• 2. Kenosha Area Chamber of Commerce By Emily Delabrue July 2009 Getting Started with General Services Administration (GSA) The majority of small businesses who contract with the government contract with the GSA. The GSA constructs, manages, and preserves government buildings. GSA's acquisition solutions offer private sector professional services, equipment, supplies, telecommunications, and information technology to government organizations and the military. GSA does allow for online submission of bids but users must obtain an Access Certificate from www.gsa.gov/eoffer/emod and an Electronic Authorization Certificate in order to use the online bid system from www.gsa.gov/aces. Federal Business Opportunities To search all open contracts for all government agencies, including the GSA, visit www.fbo.gov. The “FedBizOpps” website allows commercial vendors (you) to search and retrieve opportunities solicited by the entire government. You will need to download the job you are interested in bidding on and then call the contact number for that job to determine if an online submission is available. If not you will need to print and mail the document manually. You will need to visit the website of every agency you would like to provide your services to and register with them if they allow online submissions. Each agency has their own procurement office and different forms and requirements. Note: Be familiar with regulations before you bid! Find out what the regulations are at www.regulations.gov. Getting Security Clearance Different types of work or services may require a security clearance. There are varying levels of security clearance and as you progress in government contracting you may need to increase your security clearance. Some businesses have complained that in order to be awarded a contract they needed a certain level of security. They were told in order to get that security clearance they would need to be awarded a contract first. A helpful hint to get around this is to first register with the Department of Defense at http://www.acq.osd.mil/dpap/ and specifically ask for a security clearance from them. That way you avoid the backlog waiting list of a procurement officer in another agency. It still may take some time to receive a security rating. Subcontracting Numerous opportunities exist for subcontracting. Many larger companies will search the CCR database for companies they would like to subcontract for a specific bid for certain services and this action is called “business matching.” Minority-owned and woman- owned businesses are often sought to fulfill certain requirements. Some helpful websites to visit when considering business matching are http://www.sba.gov/contractingopportunities/owners/basics/GC_SUBCONTRACTING.ht ml and http://www.acq.osd.mil/osbp/doing_business/index.htm. Procurement Technical Assistance Center (PTAC) A Procurement Specialist can help you navigate your solicitation package (bid) including pricing and requirements, making sure you are registered with the correct databases and
  • 3. Kenosha Area Chamber of Commerce By Emily Delabrue July 2009 agencies, developing a cost accounting system, bonding, interim financing, planning, and preparing for the post-contract audit. To learn more about PTAC or locate a local Procurement Specialist visit http://www.aptac-us.org/new/. You can also try the National Institute of Government Purchasing, Inc. at http://www.nigp.org/eweb/ As you can see getting started takes a lot of time and a lot of patience. Learning the rules and regulations for each job and each agency can be a lot. Only you can determine the amount of time you can afford to pursue a Government contract. To find out if contracting with the Government is right for your company visit http://www.sba.gov/contractingopportunities/owners/basics/GC_SELLING_TO_GOVT.ht ml. More helpful hints • If you are interested in doing business with a particular agency or office take the time to visit them and get to know them. Procurement Specialists are under a heavy workload and a lot of pressure. Small Business Procurement Specialists are inundated with calls and contacts from thousands of businesses. Respect their time, set appointments, be on time, and keep those appointments. If you call regarding a contract make your questions very clear and precise. They will respect you and will be more interested in doing business with your company. As your relationship with them grows you may be alerted to their future needs or procurement forecast. (Lingo alert: the government calls upcoming opportunities “procurement forecast.”) • Your business card should be a mini-resume for your company and should include your name, your personal certifications, your company name, phone, fax, email address, website, your company’s certifications (WBE, etc.) and the back of the card should list all of the NAICS codes for your company. Procurement Specialists can see at a glance what you have to offer and that you are serious about doing business with the Government. • Be prepared to spend a lot of your time doing this whole process. Some companies spend months registering with the various agencies and working on their bid. • After you find an opportunity on fedbizopps (www.fbo.gov) read up on the regulations before you submit your bid. Fully understanding the regulations beforehand can help you tailor your bid to their needs. • Consider also tailoring your company description and/or the services you offer to match the bid. Your company may have the capacity to provide many services but too much can actually be a red flag. Choose the most important services you want to market and specialize in those. If a need arises for other services you still have the option to say, “We can do that too.”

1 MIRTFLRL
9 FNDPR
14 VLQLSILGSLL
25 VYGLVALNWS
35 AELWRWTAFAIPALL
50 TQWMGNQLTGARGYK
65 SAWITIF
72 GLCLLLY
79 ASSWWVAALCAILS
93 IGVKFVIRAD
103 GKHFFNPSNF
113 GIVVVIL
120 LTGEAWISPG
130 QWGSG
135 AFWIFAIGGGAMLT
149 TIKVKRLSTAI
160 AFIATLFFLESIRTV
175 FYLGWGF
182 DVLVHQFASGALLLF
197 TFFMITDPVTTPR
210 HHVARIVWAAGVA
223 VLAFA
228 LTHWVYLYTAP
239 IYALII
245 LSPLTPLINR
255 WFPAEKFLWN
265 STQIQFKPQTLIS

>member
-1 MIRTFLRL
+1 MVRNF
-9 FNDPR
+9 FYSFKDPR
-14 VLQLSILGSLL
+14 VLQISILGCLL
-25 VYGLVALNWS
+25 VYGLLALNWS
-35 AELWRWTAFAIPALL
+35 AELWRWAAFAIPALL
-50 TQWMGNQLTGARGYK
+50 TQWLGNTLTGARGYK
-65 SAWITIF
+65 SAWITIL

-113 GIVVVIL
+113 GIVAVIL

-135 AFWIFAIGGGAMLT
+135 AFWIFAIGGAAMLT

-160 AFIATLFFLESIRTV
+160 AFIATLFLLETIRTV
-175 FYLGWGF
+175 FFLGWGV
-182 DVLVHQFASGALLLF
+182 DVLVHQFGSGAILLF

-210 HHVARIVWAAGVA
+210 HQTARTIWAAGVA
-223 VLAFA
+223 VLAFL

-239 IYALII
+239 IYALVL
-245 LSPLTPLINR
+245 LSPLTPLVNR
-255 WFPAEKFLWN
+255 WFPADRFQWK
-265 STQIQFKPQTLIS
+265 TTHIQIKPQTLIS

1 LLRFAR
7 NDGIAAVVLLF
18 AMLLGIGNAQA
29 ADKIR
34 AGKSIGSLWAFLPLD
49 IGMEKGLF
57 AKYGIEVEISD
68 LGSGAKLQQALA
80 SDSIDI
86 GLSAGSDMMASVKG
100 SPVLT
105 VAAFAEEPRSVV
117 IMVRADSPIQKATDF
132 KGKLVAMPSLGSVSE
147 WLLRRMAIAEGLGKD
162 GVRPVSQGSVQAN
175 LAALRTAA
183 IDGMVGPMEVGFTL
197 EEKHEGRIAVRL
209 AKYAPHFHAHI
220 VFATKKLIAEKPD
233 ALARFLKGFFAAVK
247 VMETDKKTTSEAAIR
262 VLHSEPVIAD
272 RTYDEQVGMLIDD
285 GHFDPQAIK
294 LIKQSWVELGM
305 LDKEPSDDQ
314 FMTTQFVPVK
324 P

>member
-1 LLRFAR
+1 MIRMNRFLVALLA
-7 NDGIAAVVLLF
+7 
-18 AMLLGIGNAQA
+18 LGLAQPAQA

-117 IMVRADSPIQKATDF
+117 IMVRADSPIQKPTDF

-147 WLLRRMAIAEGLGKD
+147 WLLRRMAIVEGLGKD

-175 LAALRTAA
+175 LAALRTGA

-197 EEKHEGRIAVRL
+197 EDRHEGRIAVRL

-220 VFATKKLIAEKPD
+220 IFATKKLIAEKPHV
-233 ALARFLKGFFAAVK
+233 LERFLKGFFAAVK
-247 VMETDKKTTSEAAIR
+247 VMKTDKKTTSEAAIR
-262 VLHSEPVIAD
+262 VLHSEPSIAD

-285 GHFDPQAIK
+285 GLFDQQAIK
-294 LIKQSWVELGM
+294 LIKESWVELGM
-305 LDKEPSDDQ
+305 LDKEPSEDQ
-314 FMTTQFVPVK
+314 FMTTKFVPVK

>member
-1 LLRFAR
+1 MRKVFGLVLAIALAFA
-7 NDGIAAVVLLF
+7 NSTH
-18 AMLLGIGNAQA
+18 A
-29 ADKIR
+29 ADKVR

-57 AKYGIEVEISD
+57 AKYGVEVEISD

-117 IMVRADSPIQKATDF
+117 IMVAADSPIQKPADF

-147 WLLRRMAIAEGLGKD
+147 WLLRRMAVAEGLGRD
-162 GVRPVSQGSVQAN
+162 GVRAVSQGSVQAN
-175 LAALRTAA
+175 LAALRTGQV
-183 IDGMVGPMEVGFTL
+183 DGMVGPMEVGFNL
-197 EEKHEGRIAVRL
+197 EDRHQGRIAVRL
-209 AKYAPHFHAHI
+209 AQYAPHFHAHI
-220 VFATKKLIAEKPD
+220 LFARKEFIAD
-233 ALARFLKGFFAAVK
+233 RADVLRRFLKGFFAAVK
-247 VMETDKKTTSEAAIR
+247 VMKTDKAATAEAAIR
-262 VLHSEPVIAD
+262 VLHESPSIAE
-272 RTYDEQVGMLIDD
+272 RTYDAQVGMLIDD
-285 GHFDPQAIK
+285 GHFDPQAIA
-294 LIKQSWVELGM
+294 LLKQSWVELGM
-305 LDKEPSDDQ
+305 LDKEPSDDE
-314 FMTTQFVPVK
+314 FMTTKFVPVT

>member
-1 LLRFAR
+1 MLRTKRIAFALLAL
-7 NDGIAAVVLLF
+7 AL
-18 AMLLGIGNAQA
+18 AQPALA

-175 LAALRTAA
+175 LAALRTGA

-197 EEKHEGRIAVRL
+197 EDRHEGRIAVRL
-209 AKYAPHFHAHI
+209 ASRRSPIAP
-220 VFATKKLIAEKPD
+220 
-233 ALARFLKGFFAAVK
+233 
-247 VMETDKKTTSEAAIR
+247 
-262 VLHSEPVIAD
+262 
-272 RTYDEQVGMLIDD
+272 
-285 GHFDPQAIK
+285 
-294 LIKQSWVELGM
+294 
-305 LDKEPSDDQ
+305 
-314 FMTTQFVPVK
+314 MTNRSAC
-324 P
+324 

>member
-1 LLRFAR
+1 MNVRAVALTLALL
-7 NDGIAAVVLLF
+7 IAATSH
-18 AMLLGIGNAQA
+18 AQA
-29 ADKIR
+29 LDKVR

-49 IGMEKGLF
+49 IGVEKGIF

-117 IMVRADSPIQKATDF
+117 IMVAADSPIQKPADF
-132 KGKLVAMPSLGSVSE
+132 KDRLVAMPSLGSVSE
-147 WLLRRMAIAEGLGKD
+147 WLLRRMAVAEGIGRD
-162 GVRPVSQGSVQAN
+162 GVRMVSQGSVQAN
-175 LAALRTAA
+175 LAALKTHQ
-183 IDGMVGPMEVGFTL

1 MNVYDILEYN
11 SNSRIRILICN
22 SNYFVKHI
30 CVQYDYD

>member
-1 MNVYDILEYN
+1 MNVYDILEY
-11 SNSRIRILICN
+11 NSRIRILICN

• 4. Kenosha Area Chamber of Commerce By Emily Delabrue July 2009 Website Links A great website with links to many others is the Acquisition.gov site at http://acquisition.gov/comp/procurement_forecasts/index.html This site enables you to search by agency or opportunity. Looking for military contracts? Check out these websites. Defense Procurement & Acquisition http://www.acq.osd.mil/dpap/ Army Intelligence and Security Command http://www.inscom.army.mil/SmallBiz/DefaultSmBusiness.aspx?text=off&size=12pt U.S. Army www.sellingtoarmy.info U.S. Navy contracting links: http://www.ih.navy.mil/working_with_us/procurement/navy_contracting_links/navy_contr acting_links.asp U.S. Air force http://www.selltoairforce.org/ Other Government agencies U.S. Department of Justice: http://www.usdoj.gov/jmd/osdbu/prmdir00.htm U.S. Post Office: http://www.usps.com/communications/organization/doingbusinesswithus.htm Federal Prison Industries (UNICOR): http://www.unicor.gov/fpi_contracting/ U.S. Government Printing Office Contractor Connection: http://contractorconnect.gpo.go U.S. Department of Veteran Affairs: http://www.va.gov/partners/buspart/ U.S. Department of Agriculture: http://www.da.usda.gov/procurement/ USDA Local Forest Procurement: http://www.fs.fed.us/fire/contracting/directory/local_contacts.htm State of Wisconsin Bureau of Procurement (Department of Commerce): http://vendornet.state.wi.us/vendornet/default.asp Kenosha County and many municipalities within Southeastern Wisconsin: http://www.value4gov.org/ Other helpful websites: U.S. Small Business Administration www.sba.gov Procurement Technical Assistance Centers http://www.aptac-us.org/new/ National Institute of Government Purchasing http://www.nigp.org/eweb/ Institute of Supply Management http://www.ism.ws/ U.S. Department of Commerce http://www.osec.doc.gov/osdbu/Selling_to_DOC.htm GSA links for businesses http://www.gsa.gov/Portal/gsa/ep/contentView.do?contentType=GSA_OVERVIEW&cont entId=25437 Wisconsin Women’s Business Initiative Corporation (education, workshops, resources, and funding) www.wwbic.com WBE Certification: The Wisconsin Department of Commerce is now certifying Woman- owned Business Enterprises (WBE) for use in government contracting. Applicants can apply at www.commerce.wi.gov/BD/BD-WBECertification.html